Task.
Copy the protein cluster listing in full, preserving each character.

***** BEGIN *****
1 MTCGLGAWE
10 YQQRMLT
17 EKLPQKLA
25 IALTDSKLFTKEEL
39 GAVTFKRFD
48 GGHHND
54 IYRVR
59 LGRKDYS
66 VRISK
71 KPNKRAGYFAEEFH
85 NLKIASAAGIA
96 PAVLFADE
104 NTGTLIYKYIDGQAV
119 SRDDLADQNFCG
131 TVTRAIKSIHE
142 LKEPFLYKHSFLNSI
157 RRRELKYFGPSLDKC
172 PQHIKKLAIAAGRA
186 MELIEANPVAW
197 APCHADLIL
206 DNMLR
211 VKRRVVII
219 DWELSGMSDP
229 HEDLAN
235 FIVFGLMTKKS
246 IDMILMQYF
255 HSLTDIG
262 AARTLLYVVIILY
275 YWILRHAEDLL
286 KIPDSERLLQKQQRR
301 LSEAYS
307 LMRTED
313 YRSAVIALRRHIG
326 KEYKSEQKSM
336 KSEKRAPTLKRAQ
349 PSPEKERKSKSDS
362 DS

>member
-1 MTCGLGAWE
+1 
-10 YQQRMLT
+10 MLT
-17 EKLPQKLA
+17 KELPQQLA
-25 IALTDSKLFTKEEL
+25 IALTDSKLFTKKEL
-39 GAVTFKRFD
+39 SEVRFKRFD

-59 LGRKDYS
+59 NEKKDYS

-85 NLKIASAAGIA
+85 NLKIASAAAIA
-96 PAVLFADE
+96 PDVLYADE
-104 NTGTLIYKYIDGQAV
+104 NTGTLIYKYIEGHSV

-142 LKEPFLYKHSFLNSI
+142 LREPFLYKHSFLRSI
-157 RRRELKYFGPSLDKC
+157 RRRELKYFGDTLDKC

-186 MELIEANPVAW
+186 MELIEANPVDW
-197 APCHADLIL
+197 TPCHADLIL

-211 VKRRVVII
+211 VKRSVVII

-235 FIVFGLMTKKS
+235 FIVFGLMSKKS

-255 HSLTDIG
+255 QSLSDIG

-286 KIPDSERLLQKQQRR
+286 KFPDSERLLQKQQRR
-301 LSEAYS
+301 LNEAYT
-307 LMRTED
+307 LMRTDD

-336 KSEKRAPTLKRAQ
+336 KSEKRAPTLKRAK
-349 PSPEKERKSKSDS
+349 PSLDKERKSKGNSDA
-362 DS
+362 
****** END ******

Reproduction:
1 MTCGLGAWE
10 YQQRMLT
17 EKLPQKLA
25 IALTDSKLFTKEEL
39 GAVTFKRFD
48 GGHHND
54 IYRVR
59 LGRKDYS
66 VRISK
71 KPNKRAGYFAEEFH
85 NLKIASAAGIA
96 PAVLFADE
104 NTGTLIYKYIDGQAV
119 SRDDLADQNFCG
131 TVTRAIKSIHE
142 LKEPFLYKHSFLNSI
157 RRRELKYFGPSLDKC
172 PQHIKKLAIAAGRA
186 MELIEANPVAW
197 APCHADLIL
206 DNMLR
211 VKRRVVII
219 DWELSGMSDP
229 HEDLAN
235 FIVFGLMTKKS
246 IDMILMQYF
255 HSLTDIG
262 AARTLLYVVIILY
275 YWILRHAEDLL
286 KIPDSERLLQKQQRR
301 LSEAYS
307 LMRTED
313 YRSAVIALRRHIG
326 KEYKSEQKSM
336 KSEKRAPTLKRAQ
349 PSPEKERKSKSDS
362 DS

>member
-1 MTCGLGAWE
+1 
-10 YQQRMLT
+10 MLT
-17 EKLPQKLA
+17 KELPQQLA
-25 IALTDSKLFTKEEL
+25 IALTDSKLFTKKEL
-39 GAVTFKRFD
+39 SEVRFKRFD

-59 LGRKDYS
+59 NEKKDYS

-85 NLKIASAAGIA
+85 NLKIASAAAIA
-96 PAVLFADE
+96 PDVLYADE
-104 NTGTLIYKYIDGQAV
+104 NTGTLIYKYIEGHSV

-142 LKEPFLYKHSFLNSI
+142 LREPFLYKHSFLRSI
-157 RRRELKYFGPSLDKC
+157 RRRELKYFGDTLDKC

-186 MELIEANPVAW
+186 MELIEANPVDW
-197 APCHADLIL
+197 TPCHADLIL

-211 VKRRVVII
+211 VKRSVVII

-235 FIVFGLMTKKS
+235 FIVFGLMSKKS

-255 HSLTDIG
+255 QSLSDIG

-286 KIPDSERLLQKQQRR
+286 KFPDSERLLQKQQRR
-301 LSEAYS
+301 LNEAYT
-307 LMRTED
+307 LMRTDD

-336 KSEKRAPTLKRAQ
+336 KSEKRAPTLKRAK
-349 PSPEKERKSKSDS
+349 PSLDKERKSKGNSDA
-362 DS
+362 